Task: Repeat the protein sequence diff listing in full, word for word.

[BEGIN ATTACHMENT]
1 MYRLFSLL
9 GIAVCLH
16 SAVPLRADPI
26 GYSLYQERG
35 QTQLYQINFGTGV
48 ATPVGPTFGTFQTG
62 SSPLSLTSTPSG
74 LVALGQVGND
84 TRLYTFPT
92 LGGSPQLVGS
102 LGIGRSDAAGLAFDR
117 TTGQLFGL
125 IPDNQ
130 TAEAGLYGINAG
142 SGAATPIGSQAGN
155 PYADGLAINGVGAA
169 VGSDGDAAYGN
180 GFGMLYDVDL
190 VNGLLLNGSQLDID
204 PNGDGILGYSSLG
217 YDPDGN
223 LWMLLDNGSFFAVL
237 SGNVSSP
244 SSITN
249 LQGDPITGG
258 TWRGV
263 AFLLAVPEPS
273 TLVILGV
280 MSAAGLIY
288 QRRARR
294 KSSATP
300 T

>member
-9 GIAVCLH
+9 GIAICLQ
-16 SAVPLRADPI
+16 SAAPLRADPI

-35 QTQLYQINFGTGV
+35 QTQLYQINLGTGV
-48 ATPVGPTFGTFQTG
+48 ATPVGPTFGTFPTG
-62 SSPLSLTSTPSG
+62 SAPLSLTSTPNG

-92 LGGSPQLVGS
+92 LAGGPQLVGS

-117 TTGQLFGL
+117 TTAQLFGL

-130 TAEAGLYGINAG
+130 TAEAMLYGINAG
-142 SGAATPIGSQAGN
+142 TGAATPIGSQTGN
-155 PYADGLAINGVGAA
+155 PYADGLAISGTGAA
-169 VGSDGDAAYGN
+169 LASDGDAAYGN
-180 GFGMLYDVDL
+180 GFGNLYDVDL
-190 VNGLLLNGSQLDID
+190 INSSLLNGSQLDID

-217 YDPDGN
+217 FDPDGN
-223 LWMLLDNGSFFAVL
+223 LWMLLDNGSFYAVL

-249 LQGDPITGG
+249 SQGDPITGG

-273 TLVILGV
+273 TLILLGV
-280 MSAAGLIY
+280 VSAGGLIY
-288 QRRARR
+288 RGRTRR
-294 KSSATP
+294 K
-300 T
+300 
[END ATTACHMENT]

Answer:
1 MYRLFSLL
9 GIAVCLH
16 SAVPLRADPI
26 GYSLYQERG
35 QTQLYQINFGTGV
48 ATPVGPTFGTFQTG
62 SSPLSLTSTPSG
74 LVALGQVGND
84 TRLYTFPT
92 LGGSPQLVGS
102 LGIGRSDAAGLAFDR
117 TTGQLFGL
125 IPDNQ
130 TAEAGLYGINAG
142 SGAATPIGSQAGN
155 PYADGLAINGVGAA
169 VGSDGDAAYGN
180 GFGMLYDVDL
190 VNGLLLNGSQLDID
204 PNGDGILGYSSLG
217 YDPDGN
223 LWMLLDNGSFFAVL
237 SGNVSSP
244 SSITN
249 LQGDPITGG
258 TWRGV
263 AFLLAVPEPS
273 TLVILGV
280 MSAAGLIY
288 QRRARR
294 KSSATP
300 T

>member
-9 GIAVCLH
+9 GIAICLQ
-16 SAVPLRADPI
+16 SAAPLRADPI

-35 QTQLYQINFGTGV
+35 QTQLYQINLGTGV
-48 ATPVGPTFGTFQTG
+48 ATPVGPTFGTFPTG
-62 SSPLSLTSTPSG
+62 SAPLSLTSTPNG

-92 LGGSPQLVGS
+92 LAGGPQLVGS

-117 TTGQLFGL
+117 TTAQLFGL

-130 TAEAGLYGINAG
+130 TAEAMLYGINAG
-142 SGAATPIGSQAGN
+142 TGAATPIGSQTGN
-155 PYADGLAINGVGAA
+155 PYADGLAISGTGAA
-169 VGSDGDAAYGN
+169 LASDGDAAYGN
-180 GFGMLYDVDL
+180 GFGNLYDVDL
-190 VNGLLLNGSQLDID
+190 INSSLLNGSQLDID

-217 YDPDGN
+217 FDPDGN
-223 LWMLLDNGSFFAVL
+223 LWMLLDNGSFYAVL

-249 LQGDPITGG
+249 SQGDPITGG

-273 TLVILGV
+273 TLILLGV
-280 MSAAGLIY
+280 VSAGGLIY
-288 QRRARR
+288 RGRTRR
-294 KSSATP
+294 K
-300 T
+300 